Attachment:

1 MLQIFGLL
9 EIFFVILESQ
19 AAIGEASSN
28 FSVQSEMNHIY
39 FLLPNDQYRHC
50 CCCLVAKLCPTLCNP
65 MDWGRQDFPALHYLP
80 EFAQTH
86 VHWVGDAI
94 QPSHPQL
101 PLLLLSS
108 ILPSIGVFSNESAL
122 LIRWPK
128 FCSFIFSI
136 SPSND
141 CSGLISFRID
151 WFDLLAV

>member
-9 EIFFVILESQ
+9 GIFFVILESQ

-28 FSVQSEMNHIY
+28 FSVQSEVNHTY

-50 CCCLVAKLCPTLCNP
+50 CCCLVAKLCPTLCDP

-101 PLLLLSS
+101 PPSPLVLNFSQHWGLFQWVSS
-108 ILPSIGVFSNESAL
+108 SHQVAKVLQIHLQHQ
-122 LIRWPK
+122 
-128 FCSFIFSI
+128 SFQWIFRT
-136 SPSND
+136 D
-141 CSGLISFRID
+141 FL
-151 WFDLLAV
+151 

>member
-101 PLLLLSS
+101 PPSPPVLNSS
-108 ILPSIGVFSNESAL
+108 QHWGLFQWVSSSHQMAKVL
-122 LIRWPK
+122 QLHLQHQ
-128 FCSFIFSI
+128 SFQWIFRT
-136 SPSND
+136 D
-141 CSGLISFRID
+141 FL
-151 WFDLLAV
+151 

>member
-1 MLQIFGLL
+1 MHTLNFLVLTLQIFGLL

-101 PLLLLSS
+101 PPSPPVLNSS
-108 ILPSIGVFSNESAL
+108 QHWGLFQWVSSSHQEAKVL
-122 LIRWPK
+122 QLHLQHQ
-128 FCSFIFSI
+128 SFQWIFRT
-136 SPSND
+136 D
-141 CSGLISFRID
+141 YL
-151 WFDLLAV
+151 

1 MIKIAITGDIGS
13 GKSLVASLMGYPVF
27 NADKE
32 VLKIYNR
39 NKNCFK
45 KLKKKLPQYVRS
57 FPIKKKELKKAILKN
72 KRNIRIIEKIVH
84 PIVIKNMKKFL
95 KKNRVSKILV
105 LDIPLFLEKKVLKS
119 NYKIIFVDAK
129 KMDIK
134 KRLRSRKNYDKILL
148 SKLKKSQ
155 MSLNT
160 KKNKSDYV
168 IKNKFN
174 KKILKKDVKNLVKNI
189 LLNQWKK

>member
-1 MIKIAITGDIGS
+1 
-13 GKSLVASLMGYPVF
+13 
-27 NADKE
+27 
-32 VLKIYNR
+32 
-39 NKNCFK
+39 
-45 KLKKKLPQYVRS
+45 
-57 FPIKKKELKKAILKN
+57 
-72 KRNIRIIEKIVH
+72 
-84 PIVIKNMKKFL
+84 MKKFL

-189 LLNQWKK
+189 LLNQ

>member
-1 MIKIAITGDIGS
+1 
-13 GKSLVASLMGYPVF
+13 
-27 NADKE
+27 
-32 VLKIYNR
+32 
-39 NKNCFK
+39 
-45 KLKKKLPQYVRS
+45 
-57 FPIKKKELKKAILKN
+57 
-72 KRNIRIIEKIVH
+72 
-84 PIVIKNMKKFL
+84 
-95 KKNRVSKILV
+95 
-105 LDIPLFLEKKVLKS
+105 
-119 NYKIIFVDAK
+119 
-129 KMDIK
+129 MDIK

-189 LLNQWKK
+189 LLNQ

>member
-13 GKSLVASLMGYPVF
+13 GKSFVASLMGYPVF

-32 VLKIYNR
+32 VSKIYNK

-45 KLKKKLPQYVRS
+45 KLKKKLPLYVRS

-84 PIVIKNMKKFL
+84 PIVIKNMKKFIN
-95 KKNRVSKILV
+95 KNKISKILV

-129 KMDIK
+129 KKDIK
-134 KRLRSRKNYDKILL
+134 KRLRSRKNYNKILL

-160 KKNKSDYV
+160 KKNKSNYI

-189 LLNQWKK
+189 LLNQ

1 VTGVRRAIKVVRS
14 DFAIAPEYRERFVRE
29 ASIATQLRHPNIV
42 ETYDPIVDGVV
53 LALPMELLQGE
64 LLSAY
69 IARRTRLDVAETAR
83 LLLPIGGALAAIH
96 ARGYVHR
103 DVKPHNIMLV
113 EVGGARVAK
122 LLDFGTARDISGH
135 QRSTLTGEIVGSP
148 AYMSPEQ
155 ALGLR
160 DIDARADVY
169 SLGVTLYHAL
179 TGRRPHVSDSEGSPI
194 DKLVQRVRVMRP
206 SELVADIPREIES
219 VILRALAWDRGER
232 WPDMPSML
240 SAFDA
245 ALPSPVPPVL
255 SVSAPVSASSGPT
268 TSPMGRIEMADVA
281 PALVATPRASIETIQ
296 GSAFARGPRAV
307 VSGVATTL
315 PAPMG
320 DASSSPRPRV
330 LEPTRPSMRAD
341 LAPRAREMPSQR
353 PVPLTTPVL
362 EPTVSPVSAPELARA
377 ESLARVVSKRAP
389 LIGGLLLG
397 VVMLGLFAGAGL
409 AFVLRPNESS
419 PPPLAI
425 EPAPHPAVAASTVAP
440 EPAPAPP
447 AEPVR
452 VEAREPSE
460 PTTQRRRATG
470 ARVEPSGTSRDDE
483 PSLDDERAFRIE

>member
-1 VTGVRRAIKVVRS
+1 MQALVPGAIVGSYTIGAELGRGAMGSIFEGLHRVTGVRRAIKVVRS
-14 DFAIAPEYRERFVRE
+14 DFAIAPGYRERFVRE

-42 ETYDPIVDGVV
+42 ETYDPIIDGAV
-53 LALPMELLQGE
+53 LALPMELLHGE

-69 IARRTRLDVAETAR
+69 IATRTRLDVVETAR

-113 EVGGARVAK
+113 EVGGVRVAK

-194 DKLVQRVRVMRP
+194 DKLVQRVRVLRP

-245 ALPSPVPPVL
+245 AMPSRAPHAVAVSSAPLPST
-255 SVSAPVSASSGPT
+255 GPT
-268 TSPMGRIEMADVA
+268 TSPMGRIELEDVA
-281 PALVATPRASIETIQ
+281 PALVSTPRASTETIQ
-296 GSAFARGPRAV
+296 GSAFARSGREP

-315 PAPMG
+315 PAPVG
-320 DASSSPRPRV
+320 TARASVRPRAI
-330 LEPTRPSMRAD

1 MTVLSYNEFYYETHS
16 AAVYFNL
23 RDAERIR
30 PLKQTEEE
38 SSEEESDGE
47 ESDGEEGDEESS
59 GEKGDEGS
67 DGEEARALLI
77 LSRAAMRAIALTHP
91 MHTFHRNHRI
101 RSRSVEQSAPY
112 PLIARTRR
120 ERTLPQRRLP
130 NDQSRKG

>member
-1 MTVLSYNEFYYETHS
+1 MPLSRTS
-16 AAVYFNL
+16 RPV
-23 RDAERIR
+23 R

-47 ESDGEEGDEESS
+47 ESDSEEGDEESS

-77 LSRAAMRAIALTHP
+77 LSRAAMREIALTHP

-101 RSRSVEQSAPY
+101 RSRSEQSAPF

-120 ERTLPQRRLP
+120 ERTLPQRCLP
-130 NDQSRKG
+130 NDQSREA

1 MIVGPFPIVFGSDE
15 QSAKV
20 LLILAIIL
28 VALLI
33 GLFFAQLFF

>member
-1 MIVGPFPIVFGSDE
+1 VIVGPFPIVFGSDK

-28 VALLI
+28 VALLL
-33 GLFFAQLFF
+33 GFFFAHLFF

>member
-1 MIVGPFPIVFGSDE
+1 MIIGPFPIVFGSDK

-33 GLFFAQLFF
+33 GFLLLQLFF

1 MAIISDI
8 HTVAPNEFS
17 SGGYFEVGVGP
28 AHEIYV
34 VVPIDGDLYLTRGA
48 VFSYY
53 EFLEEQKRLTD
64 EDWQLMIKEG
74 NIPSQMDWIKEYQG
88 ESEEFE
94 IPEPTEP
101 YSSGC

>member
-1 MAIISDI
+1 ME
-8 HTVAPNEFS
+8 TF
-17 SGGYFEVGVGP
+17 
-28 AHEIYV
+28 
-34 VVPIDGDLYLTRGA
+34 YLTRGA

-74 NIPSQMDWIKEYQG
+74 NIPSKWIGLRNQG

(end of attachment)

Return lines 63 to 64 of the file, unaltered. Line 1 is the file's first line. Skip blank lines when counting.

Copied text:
-128 FCSFIFSI
+128 SFQWIFRT